I started knitting during the Second World War, when I was about four years old. As part of the war relief effort we spent hours unraveling old wool garments and re-knitting the yarn into hats, gloves or socks. I liked knitting on four needles and found joy in watching as every completed finger brought me closer to finishing. Against the rules, when nobody was watching, I slipped into one of the fingers, a tiny piece of paper upon which I had written my name and address. The gloves were included in a Red Cross parcel.Many months later the Postman delivered a small envelope and inside was a thank-you letter, written in English, from a family in Holland. The document listed the full names of Father, Mother and all seven children. Unfortunately I do not have the letter, but the memory is timeless.


At Convent Boarding School we all wore wool socks. After breakfast on Saturday mornings we had the dreaded darning time. A teacher brought in the boxes of clean laundry and we were handed any personal garments that needed attention. Fortunately my Mother sent me away with mostly newer bedding and garments. But even new wool socks don't hold up too long. First to go were the heels. We used the wooden mushroom, part of our sewing and mending kit, to hold the heel in place, as we wove back and across to form new fabric. I worked the introduced fabric as densely as I could to avoid seeing the same sock appear in the laundry basket in less than a month.

This scene from the movie “The French Lieutenant’s Woman,” shows my father’s red brick Grocery Store on Broadway. My bedroom was in the attic facing out to sea. You can see my view of the harbor in the postcard. During school holidays I spent many hours by the window absorbed in knitting.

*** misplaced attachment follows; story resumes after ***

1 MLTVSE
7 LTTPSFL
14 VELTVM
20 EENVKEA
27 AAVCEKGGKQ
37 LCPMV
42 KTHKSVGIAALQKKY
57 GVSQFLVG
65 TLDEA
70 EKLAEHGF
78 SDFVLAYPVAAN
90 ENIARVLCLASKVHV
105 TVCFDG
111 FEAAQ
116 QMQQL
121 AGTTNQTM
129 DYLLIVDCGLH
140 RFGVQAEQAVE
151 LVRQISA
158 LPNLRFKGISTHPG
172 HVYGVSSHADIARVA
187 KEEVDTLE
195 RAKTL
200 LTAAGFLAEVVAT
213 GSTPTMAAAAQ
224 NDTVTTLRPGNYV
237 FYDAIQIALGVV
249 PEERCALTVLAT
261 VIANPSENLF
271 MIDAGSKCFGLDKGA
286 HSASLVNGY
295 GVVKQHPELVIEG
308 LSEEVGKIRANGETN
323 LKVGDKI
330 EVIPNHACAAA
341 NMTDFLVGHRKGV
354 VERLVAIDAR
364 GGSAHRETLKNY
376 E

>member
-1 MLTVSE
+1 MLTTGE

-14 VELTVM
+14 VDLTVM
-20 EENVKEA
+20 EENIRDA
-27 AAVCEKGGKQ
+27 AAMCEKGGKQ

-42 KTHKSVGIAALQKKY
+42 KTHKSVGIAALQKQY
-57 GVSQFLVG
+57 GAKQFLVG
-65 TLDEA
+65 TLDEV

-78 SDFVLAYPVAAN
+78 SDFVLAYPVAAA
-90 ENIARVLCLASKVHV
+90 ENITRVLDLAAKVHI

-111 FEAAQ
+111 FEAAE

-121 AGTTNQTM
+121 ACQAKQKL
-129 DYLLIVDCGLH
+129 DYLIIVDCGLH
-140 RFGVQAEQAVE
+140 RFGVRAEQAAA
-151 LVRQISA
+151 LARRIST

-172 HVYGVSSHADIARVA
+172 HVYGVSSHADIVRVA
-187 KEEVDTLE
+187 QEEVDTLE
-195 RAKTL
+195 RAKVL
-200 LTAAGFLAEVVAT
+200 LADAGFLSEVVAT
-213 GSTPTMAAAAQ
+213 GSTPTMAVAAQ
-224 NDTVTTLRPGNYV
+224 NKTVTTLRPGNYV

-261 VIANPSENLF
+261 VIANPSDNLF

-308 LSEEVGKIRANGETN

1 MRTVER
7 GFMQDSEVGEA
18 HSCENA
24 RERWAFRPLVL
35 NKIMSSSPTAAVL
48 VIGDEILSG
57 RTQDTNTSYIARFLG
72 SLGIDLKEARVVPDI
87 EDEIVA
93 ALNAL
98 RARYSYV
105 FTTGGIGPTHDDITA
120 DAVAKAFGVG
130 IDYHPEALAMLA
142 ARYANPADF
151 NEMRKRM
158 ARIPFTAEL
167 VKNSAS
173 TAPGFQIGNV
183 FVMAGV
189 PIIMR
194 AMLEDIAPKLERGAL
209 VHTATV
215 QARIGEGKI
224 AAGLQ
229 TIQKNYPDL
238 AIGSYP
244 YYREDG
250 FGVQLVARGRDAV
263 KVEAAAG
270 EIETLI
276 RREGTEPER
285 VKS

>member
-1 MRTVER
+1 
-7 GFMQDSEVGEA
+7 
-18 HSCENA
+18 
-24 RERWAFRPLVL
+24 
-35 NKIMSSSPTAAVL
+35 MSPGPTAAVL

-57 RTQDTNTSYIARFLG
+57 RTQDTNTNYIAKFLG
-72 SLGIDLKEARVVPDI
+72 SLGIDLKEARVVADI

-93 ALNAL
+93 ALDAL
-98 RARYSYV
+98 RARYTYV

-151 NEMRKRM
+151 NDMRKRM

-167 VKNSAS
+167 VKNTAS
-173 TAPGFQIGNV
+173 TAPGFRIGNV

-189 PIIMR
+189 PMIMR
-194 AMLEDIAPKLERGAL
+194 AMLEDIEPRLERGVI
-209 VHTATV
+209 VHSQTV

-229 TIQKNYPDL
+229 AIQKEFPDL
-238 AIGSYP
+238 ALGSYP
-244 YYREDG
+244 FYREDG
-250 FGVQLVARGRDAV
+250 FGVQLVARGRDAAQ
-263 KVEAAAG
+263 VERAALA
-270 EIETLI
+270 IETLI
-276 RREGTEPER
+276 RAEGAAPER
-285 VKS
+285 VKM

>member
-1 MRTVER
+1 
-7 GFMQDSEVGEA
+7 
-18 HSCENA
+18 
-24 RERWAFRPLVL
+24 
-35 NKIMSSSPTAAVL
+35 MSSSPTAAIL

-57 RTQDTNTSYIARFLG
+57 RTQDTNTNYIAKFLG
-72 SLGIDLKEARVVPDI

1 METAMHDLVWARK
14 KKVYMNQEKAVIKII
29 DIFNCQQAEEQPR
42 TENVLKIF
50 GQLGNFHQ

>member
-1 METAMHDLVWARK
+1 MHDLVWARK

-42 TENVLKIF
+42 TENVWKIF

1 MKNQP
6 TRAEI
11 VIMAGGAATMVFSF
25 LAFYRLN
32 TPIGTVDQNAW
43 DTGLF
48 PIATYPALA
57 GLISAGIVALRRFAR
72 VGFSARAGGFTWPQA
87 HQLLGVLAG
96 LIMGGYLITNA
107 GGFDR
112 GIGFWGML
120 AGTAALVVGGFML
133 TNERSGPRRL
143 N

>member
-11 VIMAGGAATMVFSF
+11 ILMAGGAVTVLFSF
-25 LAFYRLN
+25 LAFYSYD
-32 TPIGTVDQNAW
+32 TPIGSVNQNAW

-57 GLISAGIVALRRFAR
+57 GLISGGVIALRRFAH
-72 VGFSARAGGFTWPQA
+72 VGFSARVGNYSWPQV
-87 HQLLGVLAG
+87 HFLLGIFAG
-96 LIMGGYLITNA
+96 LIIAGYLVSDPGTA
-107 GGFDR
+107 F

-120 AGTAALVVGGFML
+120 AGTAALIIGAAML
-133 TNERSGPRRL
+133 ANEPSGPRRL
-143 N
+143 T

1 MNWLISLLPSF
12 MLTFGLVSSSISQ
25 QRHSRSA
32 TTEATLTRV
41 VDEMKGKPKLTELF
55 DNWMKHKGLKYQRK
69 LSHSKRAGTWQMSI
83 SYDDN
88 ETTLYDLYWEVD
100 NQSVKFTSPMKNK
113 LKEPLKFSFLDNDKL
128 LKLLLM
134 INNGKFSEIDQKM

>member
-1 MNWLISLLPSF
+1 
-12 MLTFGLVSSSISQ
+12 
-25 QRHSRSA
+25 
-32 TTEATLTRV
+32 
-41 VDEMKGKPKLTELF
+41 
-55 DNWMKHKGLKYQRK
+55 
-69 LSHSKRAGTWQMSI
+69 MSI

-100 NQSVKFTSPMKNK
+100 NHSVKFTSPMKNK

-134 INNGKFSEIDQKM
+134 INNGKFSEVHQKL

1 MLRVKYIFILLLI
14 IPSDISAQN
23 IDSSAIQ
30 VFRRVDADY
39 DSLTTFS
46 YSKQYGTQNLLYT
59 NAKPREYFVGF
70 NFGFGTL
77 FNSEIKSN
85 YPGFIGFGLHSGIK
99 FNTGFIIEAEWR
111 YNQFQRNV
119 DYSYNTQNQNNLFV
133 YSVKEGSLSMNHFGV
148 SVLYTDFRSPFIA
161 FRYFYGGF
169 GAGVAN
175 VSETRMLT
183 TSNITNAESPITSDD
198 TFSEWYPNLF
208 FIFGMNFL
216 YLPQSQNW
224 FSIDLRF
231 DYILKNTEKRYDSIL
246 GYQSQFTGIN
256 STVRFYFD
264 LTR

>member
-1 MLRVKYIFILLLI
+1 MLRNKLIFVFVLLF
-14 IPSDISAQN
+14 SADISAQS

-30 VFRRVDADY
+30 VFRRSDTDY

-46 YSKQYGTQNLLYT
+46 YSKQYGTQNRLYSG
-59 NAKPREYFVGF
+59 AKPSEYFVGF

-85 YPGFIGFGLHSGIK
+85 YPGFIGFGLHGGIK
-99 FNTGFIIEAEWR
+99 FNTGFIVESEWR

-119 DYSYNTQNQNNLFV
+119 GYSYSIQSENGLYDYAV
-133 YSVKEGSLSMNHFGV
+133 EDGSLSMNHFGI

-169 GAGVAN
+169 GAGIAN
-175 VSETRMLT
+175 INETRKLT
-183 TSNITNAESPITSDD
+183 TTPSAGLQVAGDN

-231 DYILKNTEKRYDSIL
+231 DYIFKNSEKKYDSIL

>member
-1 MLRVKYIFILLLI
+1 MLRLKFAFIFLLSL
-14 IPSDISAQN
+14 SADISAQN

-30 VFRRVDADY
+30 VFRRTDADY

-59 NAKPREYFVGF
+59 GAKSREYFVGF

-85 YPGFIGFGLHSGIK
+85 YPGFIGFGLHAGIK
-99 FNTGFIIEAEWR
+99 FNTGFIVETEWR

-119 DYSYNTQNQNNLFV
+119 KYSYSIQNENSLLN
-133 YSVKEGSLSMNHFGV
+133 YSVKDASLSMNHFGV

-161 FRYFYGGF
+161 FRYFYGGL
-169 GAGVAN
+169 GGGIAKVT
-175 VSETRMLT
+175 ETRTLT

Here is Edward Bear sitting in my bedroom in 2013. For seven decades we have survived together.

His scarlet jacket is the original one I knitted for him. He’s lost a lot of hair but his jacket did survive “the moth.”

When I contracted Scarlet Fever, he was my choice for the one permitted toy to take to the Isolation Ward of our local Hospital.

His eyes do not match because, during and after The War it was impossible to get replacement glass eyes. Mostly we used buttons. Edward Bear was fortunate. Our local Toy Store Keeper had saved one glass eye. She gave it to me.

As War restrictions diminished so did my childhood interest in knitting. I returned briefly to knitting in summer 1957 when I worked for an architect in Trondheim, Norway, as part of my architectural degree. A student friend translated this pattern as my work progressed. The sweater still fits!

Decades passed before I picked up a knitting needle. And when I did, I never worked from a pattern again.

So what brought back my interest in knitting?

I was a hiker and devoted to “performance clothing.” Still am, actually!

The prospect of sitting quietly reading for a month. A friend’s dog had knocked me down a flight of stairs and I broke my wrist. The doctor suggested knitting as helpful movement along with my twice weekly physical therapy. I found some needles and a bit of yarn but then I couldn’t remember how to cast on. So I walked to Strands and Stitches, our local knit shop and signed up for private lessons. Lisa, my teacher was highly amused when I announced I wanted to learn to knit again, but only if I could avoid using a pattern. Lisa was a dedicated, patient teacher, and very skilled at knitting. I progressed rapidly (plenty of time to practice). I decided to make hats because I love three dimensional forms, don’t like making a second item to complete a pair and wanted to see results fast.